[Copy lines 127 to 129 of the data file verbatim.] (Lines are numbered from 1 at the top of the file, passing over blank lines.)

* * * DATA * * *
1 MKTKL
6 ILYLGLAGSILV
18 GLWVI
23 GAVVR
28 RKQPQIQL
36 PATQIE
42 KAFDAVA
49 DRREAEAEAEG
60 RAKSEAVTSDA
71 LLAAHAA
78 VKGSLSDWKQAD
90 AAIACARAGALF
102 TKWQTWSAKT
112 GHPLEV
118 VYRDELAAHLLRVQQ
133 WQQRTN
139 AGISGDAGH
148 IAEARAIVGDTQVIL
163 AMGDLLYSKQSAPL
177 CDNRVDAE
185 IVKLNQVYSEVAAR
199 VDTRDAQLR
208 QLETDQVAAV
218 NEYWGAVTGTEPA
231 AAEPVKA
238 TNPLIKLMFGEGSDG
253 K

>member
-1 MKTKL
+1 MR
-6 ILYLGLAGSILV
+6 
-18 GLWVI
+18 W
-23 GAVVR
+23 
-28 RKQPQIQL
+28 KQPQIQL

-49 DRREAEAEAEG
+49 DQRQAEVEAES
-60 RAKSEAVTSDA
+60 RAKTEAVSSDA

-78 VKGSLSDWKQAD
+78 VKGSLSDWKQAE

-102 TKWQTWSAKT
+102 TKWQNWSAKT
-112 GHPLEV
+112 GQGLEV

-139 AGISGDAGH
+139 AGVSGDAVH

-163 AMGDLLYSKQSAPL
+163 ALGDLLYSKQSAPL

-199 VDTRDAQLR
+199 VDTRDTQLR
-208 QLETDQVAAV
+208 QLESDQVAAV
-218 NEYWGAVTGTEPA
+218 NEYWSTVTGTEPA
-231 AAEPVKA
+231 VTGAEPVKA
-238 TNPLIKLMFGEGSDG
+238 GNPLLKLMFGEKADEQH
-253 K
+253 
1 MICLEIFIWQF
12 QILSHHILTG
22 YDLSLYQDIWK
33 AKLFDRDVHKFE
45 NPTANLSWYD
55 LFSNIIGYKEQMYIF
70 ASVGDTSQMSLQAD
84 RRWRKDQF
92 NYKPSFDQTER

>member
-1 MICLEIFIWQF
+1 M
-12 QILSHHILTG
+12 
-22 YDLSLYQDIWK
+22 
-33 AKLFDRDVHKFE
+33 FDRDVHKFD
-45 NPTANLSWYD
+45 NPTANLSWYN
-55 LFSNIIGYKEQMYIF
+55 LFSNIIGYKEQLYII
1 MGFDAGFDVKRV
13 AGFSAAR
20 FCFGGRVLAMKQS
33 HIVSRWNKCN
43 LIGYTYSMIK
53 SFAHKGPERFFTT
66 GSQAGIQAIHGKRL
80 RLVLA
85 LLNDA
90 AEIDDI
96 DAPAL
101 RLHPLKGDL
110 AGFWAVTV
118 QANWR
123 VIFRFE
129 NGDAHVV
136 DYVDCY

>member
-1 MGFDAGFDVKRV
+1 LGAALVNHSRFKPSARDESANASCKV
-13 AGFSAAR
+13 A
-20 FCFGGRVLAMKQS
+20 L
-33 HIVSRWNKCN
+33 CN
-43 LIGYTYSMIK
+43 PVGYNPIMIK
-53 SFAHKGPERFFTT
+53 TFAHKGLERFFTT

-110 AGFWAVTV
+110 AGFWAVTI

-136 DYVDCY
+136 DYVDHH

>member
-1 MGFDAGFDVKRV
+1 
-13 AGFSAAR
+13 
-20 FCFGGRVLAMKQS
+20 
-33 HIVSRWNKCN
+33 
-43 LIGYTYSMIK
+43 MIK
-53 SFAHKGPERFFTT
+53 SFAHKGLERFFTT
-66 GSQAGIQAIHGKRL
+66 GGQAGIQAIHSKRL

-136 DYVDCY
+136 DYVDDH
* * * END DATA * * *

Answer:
+20 
-33 HIVSRWNKCN
+33 